Area Forecast Discussion

from: NWS Pendleton, OR

FXUS66 KPDT 280545 AAA

Area Forecast Discussion
National Weather Service Pendleton OR
1039 PM PDT Mon Sep 27 2021

updated the aviation discussion

.SHORT TERM...The latest ir satl was showing a large area of light
to moderate pcpn over north central Oregon and south central WA
with locally moderate to heavy pcpn along the foothills of the
blue mountains. Further west along the wa/or cascades the pcpn
area lessens. Meanwhile the entire area can expect showers to
persist overnight especially in the eastern sections of the region
and the forecast was updated to increase pops along the foothills
of the blue mountains and eastward tonight. Toward morning somewhat
drier air will work its way into the area from the west.

Otherwise minor changes were also performed on pops and sky and
pcpn amounts and the present short term forecast appears on track
for tonight.

.AVIATION...An area of light to moderate rain will continue to affect
taf sites kpdt and kalw until 08z and lcl mvfr conditions are
possible. Meanwhile mostly vfr conditions should prevail at all taf
sites despite showers into Tuesday. Sfc wind gusts between 20 to
25 kts are possible for taf sites kpdt...kalw after 08z.


.PREV DISCUSSION... /issued 455 PM PDT Mon Sep 27 2021/

SHORT TERM...Tonight through Wednesday...Satellite and radar
imagery this afternoon is showing a cold front slowly moving
across the PacNW with showers developing across the eastern half
of the forecast area. Meanwhile surface observations are
indicating that the frontal boundary at the surface has moved
across the central OR and the OR/WA Columbia Basin. An upper level
jet that is parallel to the frontal boundary will continue to slow
the system this afternoon. Behind the surface frontal boundary, a
wide rain band will slowly move across the forecast area into
this evening, providing a chance of rain across most of the
forecast area. Breezy westerly winds will also persist into this
evening across those areas that have seen the frontal boundary
come through. Behind the rain band, precipitation chances will
begin to trail off across the Columbia Basin and adjacent valleys,
while the Cascades and eastern mountains will continue to see
rain and possibly snow impacts well into tomorrow. Snow levels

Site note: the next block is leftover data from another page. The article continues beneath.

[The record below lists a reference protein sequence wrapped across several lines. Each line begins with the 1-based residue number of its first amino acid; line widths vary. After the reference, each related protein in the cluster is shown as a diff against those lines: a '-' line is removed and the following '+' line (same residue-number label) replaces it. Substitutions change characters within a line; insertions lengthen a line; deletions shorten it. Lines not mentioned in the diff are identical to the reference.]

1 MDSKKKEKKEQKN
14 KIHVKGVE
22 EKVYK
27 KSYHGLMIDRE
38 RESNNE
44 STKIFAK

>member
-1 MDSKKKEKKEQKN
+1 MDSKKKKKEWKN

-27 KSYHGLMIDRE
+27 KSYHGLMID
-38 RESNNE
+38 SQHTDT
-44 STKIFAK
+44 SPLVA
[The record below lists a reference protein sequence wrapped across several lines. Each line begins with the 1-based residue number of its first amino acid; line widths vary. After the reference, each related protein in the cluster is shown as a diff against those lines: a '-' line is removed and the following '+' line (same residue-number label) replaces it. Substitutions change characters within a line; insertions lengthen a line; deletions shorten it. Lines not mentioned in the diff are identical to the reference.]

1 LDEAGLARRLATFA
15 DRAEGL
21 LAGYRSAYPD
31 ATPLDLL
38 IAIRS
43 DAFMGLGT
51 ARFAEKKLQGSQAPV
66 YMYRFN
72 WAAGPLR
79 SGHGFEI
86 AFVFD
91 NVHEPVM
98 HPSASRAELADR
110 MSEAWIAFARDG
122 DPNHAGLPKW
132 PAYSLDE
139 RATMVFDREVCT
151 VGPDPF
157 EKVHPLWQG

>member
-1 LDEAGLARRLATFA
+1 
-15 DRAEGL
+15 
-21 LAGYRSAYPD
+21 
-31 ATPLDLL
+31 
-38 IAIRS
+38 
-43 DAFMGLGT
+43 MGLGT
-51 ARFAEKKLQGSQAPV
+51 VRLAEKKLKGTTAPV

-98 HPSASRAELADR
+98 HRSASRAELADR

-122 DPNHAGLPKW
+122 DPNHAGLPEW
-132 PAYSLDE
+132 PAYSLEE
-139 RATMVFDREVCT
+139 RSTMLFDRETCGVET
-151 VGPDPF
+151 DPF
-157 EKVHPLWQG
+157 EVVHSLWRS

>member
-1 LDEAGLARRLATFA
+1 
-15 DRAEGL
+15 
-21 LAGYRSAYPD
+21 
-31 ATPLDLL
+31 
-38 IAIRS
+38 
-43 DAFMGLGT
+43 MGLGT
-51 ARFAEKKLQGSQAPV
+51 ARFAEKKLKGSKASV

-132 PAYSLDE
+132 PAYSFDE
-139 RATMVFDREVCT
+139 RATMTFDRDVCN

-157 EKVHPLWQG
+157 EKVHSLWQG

will begin to drop to about 5,500 feet across the forecast area
tonight, as a cold airmass infiltrates into the region behind the
frontal passage.

Following closely behind the cold front, an upper level trough
will move across the forecast area starting early tomorrow. This
will help sustain precipitation chances across the mountains and
foothill locations, however the Basin and adjacent valleys, as
well as portions of central OR will likely remain dry tomorrow.
Breezy westerly winds will redevelop across the Basin and north
central OR tomorrow afternoon as the upper trough axis passes
overhead. Behind the trough axis passage late tomorrow afternoon,
precipitation chances in the mountains and the breezy westerly
winds will begin to diminish, becoming dry and calm by midnight.

Wednesday, a ridge of high pressure will build into the region
from the northern CA, providing mostly dry and calm conditions
across the forecast area. However, by Wednesday afternoon, a
shortwave trough swinging into central BC will provide increasing
cloud cover from the west and a chance of rain showers across the
WA Cascades that will spill over into portions of the WA east

Temperatures behind the frontal passage starting tonight will
become below normal as a colder airmass advects into the
intermountain northwest. Afternoon highs tomorrow will mostly
be in the upper 50s to 60s, though in the mid 40s to mid 50s in
the mountains. Overnight lows Wednesday morning are expected to
be the coldest for the week, with 30s to low 40s expected across
much of the forecast area. Wednesday, afternoon highs will
continue to be below normal, with temperatures mainly in the 60s,
and 50s in the mountains. Lawhorn/82

LONG TERM...Thursday through Monday...Another upper-level low is
forecasted to pass over the CWA on Thursday. Guidance in good
agreement on depicting this system, however QPF ensembles not
producing much east of the Cascades. EPS a bit wetter than GEFS,
however wouldn`t be surprised, given the system`s northeastward
trajectory, if the lower Basin and central OR stay mostly dry
through the progression of this low. In the WA Cascade crests,
ensembles range between a half inch to an inch of precip, with very
little if any rain over the OR Cascades. Even most of the Blues
outside the northern portion along SE WA look to see only isolated
light showers at best. Overall, sensible weather impacts look to be
pretty limited with this system.

Beyond Thursday, the majority of the long term looks to be quiet as
ridging builds overhead behind the exiting low. Ensembles differ on
the position of the ridge`s axis and the timing of its
amplification, but overall pattern looks to keep us dry with warmer
than normal high temperatures. Weekend highs will depend heavily on
how the ridge develops, but looking at low to mid 70s across much of
the forecast area to start off October. A few ensemble members
depict a weak cutoff low offshore over the weekend, which may inject
some Pacific moisture aloft and impact temps, but looks to be weak
enough to avoid any significant impacts on the forecast. 74


PDT  45  64  39  67 /  90  20  10   0
ALW  47  65  42  69 / 100  30  10   0
PSC  51  68  43  69 /  90  20   0   0
YKM  40  64  37  65 /  20  20   0  10
HRI  47  67  40  70 /  90  10   0   0
ELN  41  60  38  61 /  40  30  10  10
RDM  37  59  30  69 /  80  20   0   0
LGD  42  58  37  64 /  90  50  10   0
GCD  40  58  35  67 /  90  30  10   0
DLS  49  65  44  70 /  70  40  10  10





NWS PDT Office Area Forecast Discussion